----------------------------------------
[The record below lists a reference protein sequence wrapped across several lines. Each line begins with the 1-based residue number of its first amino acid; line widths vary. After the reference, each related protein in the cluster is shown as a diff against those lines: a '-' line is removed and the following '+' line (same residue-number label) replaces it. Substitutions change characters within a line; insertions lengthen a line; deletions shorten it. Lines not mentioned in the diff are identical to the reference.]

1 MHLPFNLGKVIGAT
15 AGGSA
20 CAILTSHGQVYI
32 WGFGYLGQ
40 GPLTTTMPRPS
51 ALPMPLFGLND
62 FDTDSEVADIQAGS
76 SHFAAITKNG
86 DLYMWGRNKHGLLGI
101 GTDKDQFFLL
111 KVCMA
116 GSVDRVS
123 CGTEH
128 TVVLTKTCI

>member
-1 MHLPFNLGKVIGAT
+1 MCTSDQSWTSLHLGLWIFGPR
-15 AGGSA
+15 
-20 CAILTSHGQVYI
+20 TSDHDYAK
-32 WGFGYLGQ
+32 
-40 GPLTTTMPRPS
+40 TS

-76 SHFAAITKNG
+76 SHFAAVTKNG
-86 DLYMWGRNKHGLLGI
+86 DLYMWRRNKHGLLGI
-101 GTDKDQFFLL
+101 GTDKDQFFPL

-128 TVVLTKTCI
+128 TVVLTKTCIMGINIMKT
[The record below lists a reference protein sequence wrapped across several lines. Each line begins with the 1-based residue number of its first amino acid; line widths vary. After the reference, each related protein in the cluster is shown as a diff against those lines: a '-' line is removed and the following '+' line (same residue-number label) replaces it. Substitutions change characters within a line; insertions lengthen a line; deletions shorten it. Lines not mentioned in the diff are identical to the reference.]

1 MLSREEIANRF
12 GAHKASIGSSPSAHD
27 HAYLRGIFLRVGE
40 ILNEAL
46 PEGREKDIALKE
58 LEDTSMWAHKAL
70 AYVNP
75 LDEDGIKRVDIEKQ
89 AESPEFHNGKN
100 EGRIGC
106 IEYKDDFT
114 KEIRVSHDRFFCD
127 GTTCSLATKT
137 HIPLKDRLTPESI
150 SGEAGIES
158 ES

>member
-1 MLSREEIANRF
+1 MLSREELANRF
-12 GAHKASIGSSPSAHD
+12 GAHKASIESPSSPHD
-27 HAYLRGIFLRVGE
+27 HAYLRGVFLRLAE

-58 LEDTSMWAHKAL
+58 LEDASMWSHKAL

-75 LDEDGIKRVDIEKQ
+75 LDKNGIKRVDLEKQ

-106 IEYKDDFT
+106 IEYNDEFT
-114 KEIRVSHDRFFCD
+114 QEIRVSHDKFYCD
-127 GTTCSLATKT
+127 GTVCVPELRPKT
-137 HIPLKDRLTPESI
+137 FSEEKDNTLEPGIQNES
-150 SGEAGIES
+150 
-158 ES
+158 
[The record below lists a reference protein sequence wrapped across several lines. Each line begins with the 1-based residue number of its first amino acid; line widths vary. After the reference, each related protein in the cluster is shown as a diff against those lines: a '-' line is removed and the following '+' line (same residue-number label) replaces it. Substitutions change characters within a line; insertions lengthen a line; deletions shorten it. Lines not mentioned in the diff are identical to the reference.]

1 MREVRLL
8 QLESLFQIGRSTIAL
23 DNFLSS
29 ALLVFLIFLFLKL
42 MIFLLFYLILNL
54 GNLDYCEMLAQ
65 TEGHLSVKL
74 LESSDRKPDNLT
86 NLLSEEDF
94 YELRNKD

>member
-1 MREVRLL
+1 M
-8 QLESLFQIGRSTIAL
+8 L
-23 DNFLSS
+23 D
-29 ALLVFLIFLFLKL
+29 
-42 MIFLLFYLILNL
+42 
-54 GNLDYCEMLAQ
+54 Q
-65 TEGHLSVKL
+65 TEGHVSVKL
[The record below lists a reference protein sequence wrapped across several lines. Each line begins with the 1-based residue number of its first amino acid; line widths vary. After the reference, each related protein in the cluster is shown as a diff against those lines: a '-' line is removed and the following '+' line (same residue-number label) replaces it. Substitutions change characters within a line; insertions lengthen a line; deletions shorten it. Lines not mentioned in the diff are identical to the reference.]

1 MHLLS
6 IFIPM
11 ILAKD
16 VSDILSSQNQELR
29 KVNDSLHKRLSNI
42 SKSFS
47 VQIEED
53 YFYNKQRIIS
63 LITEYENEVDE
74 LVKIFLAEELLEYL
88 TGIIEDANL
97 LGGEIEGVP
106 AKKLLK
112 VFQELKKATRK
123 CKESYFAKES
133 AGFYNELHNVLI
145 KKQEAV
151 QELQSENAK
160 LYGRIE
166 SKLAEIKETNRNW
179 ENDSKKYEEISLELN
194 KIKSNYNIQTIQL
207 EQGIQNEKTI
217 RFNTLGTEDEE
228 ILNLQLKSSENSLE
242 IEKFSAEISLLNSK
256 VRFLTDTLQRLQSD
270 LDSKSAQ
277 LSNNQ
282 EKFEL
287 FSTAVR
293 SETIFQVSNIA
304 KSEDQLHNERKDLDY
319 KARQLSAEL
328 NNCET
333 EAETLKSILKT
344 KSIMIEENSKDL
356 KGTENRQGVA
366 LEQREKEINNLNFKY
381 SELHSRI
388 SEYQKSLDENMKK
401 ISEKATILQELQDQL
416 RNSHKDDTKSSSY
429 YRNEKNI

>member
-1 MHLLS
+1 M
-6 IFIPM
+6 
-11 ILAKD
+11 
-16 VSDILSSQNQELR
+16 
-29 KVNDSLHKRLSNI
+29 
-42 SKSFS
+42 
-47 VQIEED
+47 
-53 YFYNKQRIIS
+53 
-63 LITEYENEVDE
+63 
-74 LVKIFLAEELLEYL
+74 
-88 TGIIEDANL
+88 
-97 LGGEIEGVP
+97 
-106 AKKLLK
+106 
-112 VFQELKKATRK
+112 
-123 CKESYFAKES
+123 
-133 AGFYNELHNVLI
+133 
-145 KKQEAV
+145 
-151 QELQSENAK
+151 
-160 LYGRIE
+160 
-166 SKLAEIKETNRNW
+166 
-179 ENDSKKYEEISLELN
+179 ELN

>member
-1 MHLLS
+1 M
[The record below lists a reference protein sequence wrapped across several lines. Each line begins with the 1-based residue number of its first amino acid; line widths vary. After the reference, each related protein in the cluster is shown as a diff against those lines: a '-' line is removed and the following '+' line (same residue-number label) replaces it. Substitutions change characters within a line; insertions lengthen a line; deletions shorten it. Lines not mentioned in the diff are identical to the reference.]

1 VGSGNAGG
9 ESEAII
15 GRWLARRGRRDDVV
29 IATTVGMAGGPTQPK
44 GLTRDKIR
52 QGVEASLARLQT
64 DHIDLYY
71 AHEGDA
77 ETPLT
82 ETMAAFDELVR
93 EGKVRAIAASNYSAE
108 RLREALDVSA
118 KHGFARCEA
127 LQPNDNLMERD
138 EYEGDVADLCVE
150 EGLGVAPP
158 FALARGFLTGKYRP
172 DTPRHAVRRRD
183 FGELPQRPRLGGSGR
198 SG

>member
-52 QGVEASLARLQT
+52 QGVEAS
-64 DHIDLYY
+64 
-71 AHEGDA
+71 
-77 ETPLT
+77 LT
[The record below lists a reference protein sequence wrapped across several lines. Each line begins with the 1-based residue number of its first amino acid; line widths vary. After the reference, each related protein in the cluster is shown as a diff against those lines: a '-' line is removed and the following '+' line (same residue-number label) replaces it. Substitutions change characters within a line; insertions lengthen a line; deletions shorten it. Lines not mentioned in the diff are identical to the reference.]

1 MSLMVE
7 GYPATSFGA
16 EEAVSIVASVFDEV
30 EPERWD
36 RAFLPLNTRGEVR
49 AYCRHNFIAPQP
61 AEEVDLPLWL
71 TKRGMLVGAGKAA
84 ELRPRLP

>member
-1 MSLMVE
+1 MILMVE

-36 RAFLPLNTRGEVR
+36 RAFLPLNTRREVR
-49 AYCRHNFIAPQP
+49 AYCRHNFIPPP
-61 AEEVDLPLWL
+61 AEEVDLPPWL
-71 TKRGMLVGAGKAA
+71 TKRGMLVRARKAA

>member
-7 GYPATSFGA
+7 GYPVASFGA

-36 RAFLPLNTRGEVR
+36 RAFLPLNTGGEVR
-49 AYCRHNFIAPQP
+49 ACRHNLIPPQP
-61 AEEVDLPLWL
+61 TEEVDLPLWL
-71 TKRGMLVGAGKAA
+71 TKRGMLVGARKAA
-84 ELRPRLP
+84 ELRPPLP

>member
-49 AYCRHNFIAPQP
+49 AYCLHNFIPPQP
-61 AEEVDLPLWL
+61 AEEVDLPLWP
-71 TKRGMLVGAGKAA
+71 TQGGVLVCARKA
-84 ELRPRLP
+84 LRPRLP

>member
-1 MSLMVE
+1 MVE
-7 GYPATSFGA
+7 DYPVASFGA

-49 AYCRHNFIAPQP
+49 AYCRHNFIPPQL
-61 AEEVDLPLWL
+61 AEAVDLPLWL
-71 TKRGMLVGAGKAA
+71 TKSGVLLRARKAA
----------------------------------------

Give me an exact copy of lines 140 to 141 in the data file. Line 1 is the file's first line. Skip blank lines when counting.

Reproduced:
366 LEQREKEINNLNFKY
381 SELHSRI